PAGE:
It can be said that the non-profit managers do not have the legitimate authority to set terms and prices external to the realms of their organization. The management approaches are required to be sensitive to the tendency of non-profit organizations with different bottom lines due to which it may be an issue to judge the important ones (Polonsky, Garma, & Chia, 2004; Greiling, 2010; Cordery, Baskerville, & Porter, 2011; Stirling, Kilpatrick, & Orpin, 2011). The first bottom line is the dual management structure of different non-profit organizations in which operating processes are the fundamental area of executive officers and the second bottom line is the complex motivational structure of staff involving volunteers and stakeholders to communicate between the selfless and self-centered goals. The third one is organizational environment in which non-profit organizations operate according to different expectations and motivation and the frequent importance of values provide convictions held among board members, staff members, and stakeholders (Polonsky, Garma, & Chia, 2004; Cornuel & Kletz, 2011; Wright, Chew, & Hines, 2012; Cordery, Baskerville, & Porter, 2011; Kosny & MacEachen, 2010). These bottom lines of non-profit organizations are closely associated to political fault line due to which it can be said that the management of non-profit organizations is a complex issues (Kong, 2010; Mano, 2010).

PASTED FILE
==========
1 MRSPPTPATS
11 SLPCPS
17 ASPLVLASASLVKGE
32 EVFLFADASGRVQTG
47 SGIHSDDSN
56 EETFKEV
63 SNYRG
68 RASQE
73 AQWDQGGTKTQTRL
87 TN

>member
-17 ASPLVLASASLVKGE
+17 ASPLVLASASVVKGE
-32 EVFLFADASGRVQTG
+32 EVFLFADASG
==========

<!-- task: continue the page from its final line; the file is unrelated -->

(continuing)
Law of Non-Profit Complexity